Silicon Designs releases Model 1525 series of commercial and inertial-grade MEMS capacitive accelerometers

Silicon Designs, Inc. a designer and manufacturer of MEMS capacitive accelerometer chips and modules, announced the availability of its Model 1525 Series, a family of commercial and inertial-grade MEMS capacitive accelerometers.

Design of the Model 1525 Series incorporates Silicon Designs’ own MEMS variable capacitive sense element, along with a ±4.0V differential analog output stage, internal temperature sensor and integral sense amplifier — all housed within a nitrogen damped, hermetically sealed, surface mounted J-lead LCC-20 ceramic package (U.S. Export Classification ECCN 7A994). The 1525 Series features +5 VDC, 5 mA operation, in-run bias stability, and zero cross-coupling. Five full-scale ranges, of ±2 g, ±5 g, ±10 g, ±25 g, and ±50 g, are currently in production and available for immediate customer shipment. Each MEMS accelerometer offers performance over a standard operating temperature range of -40° C to +85° C. Each device is marked with a serial number on its top and bottom surfaces for traceability. A calibration test sheet is supplied with each unit, showing measured bias, scale factor, linearity, operating current, and frequency response.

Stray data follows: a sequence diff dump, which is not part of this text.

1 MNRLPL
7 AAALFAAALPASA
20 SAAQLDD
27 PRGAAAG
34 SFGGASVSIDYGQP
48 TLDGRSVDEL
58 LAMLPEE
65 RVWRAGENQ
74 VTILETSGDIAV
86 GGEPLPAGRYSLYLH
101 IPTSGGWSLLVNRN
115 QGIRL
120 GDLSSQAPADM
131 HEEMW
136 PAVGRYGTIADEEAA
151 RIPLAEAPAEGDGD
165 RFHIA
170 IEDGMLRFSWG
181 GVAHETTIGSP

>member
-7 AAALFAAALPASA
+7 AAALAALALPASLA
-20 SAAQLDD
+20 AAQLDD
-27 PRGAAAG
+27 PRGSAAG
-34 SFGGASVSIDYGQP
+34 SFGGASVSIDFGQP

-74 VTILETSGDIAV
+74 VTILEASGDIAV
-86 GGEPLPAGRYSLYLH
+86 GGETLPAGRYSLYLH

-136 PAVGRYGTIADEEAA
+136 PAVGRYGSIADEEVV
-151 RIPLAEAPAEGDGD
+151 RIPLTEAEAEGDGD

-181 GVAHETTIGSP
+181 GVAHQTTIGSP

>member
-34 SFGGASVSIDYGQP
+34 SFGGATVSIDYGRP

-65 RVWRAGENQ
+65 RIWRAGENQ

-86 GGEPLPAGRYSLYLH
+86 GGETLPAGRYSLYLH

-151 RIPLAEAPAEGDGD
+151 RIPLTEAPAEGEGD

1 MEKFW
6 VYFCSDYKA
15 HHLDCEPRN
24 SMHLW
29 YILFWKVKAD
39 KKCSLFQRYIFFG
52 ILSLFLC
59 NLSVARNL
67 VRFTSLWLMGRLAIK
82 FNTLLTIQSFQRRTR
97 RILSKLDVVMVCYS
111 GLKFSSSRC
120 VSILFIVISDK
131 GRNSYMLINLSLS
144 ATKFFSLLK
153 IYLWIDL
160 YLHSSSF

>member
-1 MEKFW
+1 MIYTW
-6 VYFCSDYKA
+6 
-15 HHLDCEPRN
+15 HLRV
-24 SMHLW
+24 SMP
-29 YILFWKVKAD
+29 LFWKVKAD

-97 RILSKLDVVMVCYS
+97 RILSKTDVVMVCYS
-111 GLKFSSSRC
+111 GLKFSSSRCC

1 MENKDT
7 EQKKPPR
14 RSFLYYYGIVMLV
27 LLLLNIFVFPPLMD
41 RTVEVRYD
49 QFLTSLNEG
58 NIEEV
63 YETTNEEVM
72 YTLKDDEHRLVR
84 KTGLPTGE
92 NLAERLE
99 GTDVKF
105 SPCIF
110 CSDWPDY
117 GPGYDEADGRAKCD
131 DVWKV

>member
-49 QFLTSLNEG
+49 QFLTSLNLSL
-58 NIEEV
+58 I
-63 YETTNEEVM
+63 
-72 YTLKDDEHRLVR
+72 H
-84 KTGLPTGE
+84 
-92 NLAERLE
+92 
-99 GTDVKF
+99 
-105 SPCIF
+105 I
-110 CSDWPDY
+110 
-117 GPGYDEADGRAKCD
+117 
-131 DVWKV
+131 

Carefully regulated manufacturing processes ensure that each sensor is made to be virtually identical, allowing users to swap out parts in the same g range with few-to-no testing modifications. This provides test engineers with a plug-and-play solution for almost any application.

The Silicon Designs Model 1525 Series tactical grade MEMS inertial accelerometer family is designed for zero-to-medium frequency instrumentation applications that require high-repeatability, low noise, and stability, including tactical guidance systems, navigation and control systems (GN&C), AHRS, unmanned aerial vehicles (UAVs), unmanned ground vehicles (UGVs), remotely operated vehicles (ROVs), robotic controllers, flight control systems, and marine- and land-based navigational systems. They may also be used to support critical industrial test requirements, such as those common to agricultural, oil and gas drilling, photographic and meteorological drones, as well as seismic and inertial measurements.

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